The choristers made us pay money for coming into the quire with our spurs on.' Another old writer complains that the boys neglect their duties to run about after spur-money. Modern choristers are not so bad as that, but they look sharply after their rights. Some few years ago, a visitor to Hereford Cathedral declined to satisfy the demands of the boys, who thereupon seized his hat, and decamped with it. The indignant despiser of old customs, instead of redeeming his property, laid a complaint before the bench; but the magistrates astonished him by dismissing the case on the grounds that the choristers were justified in keeping the hat as a lien for the payment of the customary fine. There was one way of escaping the tax, the spur-wearer being held exempt if the youngest chorister present failed to repeat his gamut correctly upon being challenged to do so. This curious saving clause is set forth officially in a notice issued by the dean of the chapel-royal in 1622:

If any knight or other person entitled to wear spurs, enter the chapel in that guise, he shall pay to the quiristers the accustomed fine; but if he command the youngest quirister to repeat his gamut, and he fail in the so doing, the said knight or other shall not pay the fine.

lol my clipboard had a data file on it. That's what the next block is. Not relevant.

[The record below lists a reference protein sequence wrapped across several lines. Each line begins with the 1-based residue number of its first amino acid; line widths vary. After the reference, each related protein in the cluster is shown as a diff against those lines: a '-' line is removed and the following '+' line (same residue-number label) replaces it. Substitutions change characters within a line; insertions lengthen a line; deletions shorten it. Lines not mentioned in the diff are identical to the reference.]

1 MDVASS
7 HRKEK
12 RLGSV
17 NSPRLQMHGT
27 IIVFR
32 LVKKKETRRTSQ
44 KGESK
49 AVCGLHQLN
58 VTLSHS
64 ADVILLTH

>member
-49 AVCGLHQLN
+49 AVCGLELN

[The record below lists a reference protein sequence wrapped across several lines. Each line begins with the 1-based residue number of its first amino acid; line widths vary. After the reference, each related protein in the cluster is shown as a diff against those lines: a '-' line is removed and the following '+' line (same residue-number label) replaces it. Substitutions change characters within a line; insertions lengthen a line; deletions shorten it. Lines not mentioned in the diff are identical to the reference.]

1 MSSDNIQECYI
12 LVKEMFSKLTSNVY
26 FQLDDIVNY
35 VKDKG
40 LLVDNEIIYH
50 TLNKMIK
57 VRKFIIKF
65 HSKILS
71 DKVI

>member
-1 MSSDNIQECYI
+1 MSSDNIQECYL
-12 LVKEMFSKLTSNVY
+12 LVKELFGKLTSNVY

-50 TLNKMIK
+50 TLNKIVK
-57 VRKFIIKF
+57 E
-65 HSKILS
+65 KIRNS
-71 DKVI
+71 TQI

By enforcing this rule, the Iron Duke once baffled, the young assailants of his purse. When a similar claim was made against the Duke of Cumberland (afterwards king of Hanover) in Westminster Abbey, he ingeniously evaded it by insisting that he was privileged to wear his spurs in the place in which he had been invested with them.

On the belfry-wall of All Saints Church, Hastings, hangs a rhymed notice, declaring the belfry free to 'all those that civil be,' with a proviso:

If you ring in spur or hat,
Sixpence you pay be sure of that.

The debtors of Lancaster jail demand largess of any visitor wearing spurs within the castle-walls, and the doorkeeper of the Edinburgh Court of Session is privileged to demand five shillings from any one appearing in that court so accoutred.

Lord Colchester records in his diary (1776), that having inadvertently gone into the House of Commons booted and spurred, he was called to order by an old member for assuming a privilege only accorded to county members. This parliamentary rule is noticed by Sir James Lawrence in his Nobility of the British Gentry.